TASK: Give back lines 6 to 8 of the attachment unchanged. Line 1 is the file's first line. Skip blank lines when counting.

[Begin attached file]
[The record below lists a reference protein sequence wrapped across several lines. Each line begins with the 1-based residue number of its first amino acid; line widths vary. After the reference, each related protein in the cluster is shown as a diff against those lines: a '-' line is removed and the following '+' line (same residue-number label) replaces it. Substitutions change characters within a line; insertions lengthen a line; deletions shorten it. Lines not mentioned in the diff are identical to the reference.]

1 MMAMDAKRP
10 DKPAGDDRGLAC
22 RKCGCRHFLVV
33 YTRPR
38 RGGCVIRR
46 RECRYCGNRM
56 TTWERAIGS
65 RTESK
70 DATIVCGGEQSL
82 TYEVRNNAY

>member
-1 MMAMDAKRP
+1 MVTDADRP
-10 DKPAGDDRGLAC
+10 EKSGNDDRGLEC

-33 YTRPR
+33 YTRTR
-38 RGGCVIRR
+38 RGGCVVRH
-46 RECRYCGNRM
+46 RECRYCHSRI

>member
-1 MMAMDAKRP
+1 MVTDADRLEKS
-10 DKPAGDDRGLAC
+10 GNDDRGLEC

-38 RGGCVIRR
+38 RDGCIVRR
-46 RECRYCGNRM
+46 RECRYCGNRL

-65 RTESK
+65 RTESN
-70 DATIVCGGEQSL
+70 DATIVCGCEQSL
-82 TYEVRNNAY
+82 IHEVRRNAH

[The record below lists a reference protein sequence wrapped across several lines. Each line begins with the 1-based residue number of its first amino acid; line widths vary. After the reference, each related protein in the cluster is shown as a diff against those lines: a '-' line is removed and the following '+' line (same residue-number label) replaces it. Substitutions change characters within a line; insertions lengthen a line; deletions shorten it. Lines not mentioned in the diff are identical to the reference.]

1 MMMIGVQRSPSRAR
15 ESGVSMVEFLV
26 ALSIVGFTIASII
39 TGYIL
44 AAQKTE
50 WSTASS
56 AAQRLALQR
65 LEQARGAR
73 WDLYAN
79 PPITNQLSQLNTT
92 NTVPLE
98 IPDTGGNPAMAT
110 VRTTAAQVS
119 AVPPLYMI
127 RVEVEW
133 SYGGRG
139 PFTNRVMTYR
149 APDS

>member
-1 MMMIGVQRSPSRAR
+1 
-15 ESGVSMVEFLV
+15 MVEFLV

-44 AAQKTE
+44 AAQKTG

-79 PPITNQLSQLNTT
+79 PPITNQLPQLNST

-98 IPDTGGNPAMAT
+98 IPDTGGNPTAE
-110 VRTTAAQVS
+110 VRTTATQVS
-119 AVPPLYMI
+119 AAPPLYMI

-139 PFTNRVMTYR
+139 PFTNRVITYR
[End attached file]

38 RGGCVIRR
46 RECRYCGNRM
56 TTWERAIGS